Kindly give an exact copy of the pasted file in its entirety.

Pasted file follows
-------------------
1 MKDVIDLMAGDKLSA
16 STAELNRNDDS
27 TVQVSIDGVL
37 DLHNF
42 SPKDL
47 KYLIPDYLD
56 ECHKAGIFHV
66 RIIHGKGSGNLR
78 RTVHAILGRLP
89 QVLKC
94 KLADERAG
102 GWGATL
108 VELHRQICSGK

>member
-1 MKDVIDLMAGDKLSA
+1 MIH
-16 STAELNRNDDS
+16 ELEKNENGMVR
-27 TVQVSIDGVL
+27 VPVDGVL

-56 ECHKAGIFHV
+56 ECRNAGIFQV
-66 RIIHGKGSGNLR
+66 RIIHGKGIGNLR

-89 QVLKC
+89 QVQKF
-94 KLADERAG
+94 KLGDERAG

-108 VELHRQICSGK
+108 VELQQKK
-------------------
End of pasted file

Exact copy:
1 MKDVIDLMAGDKLSA
16 STAELNRNDDS
27 TVQVSIDGVL
37 DLHNF
42 SPKDL
47 KYLIPDYLD
56 ECHKAGIFHV
66 RIIHGKGSGNLR
78 RTVHAILGRLP
89 QVLKC
94 KLADERAG
102 GWGATL
108 VELHRQICSGK

>member
-1 MKDVIDLMAGDKLSA
+1 MIH
-16 STAELNRNDDS
+16 ELEKNENGMVR
-27 TVQVSIDGVL
+27 VPVDGVL

-56 ECHKAGIFHV
+56 ECRNAGIFQV
-66 RIIHGKGSGNLR
+66 RIIHGKGIGNLR

-89 QVLKC
+89 QVQKF
-94 KLADERAG
+94 KLGDERAG

-108 VELHRQICSGK
+108 VELQQKK